How to Write Thank You Letters for One's Participation

by Shelley Frost ; Updated December 18, 2017

Whether you organized an event or a fundraiser, thanking the participants shows your appreciation and generates goodwill for your cause. You've probably already shared words of thanks to those who participated, but writing a thank you letter is a more formal way to express your gratitude.

Write Letters Quickly

You have plenty to do after an event or fundraiser, but you shouldn't put off the thank you letter to participants. Starting the letter before the event saves you time after the fact, so you can get it in the mail within a few days of the event. Customize the letters with details from the event or results from the fundraiser before sending them.

Express Sincere Gratitude

Always open with a direct thank you message to the recipient. Let the participants know they were the reason for the event's success. You might say "Thank you so much for joining us for the [event name] fundraiser. Thanks to you, the event was a huge success, far exceeding our goals and expectations!"

Share Results

Participants appreciate hearing how their efforts contributed to your cause. It makes them feel good and helps them understand their contributions or even just that their presence made a difference. They may be more willing to help out the next time because they realize they were really useful.

If the letter is for having attended a fundraiser, you might include the total amount of donations raised. Share a little about how those donations will help the selected cause. You might even share a story about someone who already received services from the cause. For example, if you're raising money for an organization that offers low-cost breast cancer screenings, you might include the story of someone who received a screening and was diagnosed with cancer at an early stage when treatment is easier.

Provide Follow-Up Information

The point of the letter is to thank participants for showing up and helping out, but it's also your chance to get continued support for your cause. End the letter with a call to action that explains upcoming events or other ways to help. You might also ask recipients to share information about the event. For example, you might include a link to an online photo gallery from the event that people can share with friends. Or send them to your Facebook page, where they can share the content or spread awareness about upcoming events.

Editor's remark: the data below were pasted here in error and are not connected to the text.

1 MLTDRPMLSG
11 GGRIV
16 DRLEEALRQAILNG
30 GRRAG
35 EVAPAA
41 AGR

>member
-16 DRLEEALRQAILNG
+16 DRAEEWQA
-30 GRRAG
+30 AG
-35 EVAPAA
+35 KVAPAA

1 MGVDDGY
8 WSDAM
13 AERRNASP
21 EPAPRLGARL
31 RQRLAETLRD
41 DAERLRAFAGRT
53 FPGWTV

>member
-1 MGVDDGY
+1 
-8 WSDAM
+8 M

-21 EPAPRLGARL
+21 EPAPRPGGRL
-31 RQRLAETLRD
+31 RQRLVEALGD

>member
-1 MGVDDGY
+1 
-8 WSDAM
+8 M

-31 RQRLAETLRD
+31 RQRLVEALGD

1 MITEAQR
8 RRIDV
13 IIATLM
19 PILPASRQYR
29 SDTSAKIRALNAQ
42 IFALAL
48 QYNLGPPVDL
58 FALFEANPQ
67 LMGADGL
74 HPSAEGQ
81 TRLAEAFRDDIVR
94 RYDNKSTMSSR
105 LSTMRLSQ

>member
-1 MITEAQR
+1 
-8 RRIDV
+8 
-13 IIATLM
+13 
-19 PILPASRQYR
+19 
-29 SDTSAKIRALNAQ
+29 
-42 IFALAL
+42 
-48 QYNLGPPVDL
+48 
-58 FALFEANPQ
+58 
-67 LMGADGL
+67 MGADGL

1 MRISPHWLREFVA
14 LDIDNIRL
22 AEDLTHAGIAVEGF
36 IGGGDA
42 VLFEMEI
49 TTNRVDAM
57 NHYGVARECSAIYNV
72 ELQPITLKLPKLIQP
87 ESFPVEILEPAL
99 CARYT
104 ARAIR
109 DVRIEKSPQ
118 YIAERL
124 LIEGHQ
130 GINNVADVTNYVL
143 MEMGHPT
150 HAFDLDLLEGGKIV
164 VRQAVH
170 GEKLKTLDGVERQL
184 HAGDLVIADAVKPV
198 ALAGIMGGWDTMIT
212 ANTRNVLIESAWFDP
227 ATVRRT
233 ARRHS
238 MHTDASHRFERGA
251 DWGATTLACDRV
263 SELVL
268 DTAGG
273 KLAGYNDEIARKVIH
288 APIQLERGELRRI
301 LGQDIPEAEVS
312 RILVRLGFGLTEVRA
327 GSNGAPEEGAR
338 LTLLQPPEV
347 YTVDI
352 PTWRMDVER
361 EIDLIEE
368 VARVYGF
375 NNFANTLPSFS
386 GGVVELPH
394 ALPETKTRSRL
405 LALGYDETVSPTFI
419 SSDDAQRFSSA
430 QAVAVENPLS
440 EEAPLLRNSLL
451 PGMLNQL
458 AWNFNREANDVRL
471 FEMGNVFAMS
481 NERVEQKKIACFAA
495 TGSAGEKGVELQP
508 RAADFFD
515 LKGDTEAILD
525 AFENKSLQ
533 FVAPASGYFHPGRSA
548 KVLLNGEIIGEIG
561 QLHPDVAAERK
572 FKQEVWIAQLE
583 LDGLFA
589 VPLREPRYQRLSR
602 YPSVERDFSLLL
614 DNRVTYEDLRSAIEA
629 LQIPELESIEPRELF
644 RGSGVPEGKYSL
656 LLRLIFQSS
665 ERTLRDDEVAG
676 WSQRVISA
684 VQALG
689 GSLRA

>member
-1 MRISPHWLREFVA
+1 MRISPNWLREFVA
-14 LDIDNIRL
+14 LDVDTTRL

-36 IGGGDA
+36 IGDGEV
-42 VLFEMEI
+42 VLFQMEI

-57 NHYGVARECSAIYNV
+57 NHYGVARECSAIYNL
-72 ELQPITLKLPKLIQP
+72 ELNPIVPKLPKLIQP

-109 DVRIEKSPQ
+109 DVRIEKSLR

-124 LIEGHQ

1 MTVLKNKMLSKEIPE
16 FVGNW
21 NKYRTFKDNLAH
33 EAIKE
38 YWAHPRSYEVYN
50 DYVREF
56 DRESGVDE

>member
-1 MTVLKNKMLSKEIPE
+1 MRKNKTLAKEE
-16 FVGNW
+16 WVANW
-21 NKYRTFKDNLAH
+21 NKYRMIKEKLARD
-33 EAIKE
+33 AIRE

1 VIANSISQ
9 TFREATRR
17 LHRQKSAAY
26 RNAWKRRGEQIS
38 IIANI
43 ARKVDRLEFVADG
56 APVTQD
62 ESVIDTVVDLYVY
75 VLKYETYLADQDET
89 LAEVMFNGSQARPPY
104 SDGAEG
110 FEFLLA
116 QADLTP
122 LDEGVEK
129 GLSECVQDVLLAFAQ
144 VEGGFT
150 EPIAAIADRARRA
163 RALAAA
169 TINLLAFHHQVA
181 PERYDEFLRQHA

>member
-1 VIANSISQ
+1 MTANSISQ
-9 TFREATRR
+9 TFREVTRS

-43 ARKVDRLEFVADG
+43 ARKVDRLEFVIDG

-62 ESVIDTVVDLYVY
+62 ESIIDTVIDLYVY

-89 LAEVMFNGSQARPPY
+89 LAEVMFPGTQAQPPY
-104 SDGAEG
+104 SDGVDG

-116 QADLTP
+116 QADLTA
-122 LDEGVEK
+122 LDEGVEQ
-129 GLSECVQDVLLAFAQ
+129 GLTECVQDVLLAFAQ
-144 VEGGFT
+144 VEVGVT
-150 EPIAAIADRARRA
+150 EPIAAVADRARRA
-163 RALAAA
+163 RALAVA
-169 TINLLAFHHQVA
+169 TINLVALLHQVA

Add Extras

Slip in a few extras to make the thank you letter special. You might include a photo or a collage of images from the event as part of the letter. If you use a general thank you letter for all participants, try to include a personal touch to each one if possible. Hand sign the letters to make them seem more personal if you don't have time to add a note.

Tips for Writing Your Letters

Thank you letters to participants are flexible. It's your chance to put your personal spin on the show of gratitude. Use these tips to help create your letters:

  • Get creative with what you say. A standard "Thank you for showing up" message shows gratitude, but it doesn't stand out. Don't be afraid to do something different.
  • Reflect the theme of the event in your letter, or use a tone that matches the cause. This helps reinforce the cause.
  • Include an emotional aspect to the letter when possible. You might share a moving story of someone helped by the campaign to pull at the recipients' heartstrings, for example.
  • Invite recipients to share feedback or continue being involved if they want.
  • Proofread the letter thoroughly before sending to make sure it has a professional appearance. Ask someone else to proofread, too. 

Resources

  • "101 Ways to Say Thank You"; Kelly Browne et al.; 2008

About the Author

Based in the Midwest, Shelley Frost has been writing parenting and education articles since 2007. Her experience comes from teaching, tutoring and managing educational after school programs. Frost worked in insurance and software testing before becoming a writer. She holds a Bachelor of Arts in elementary education with a reading endorsement.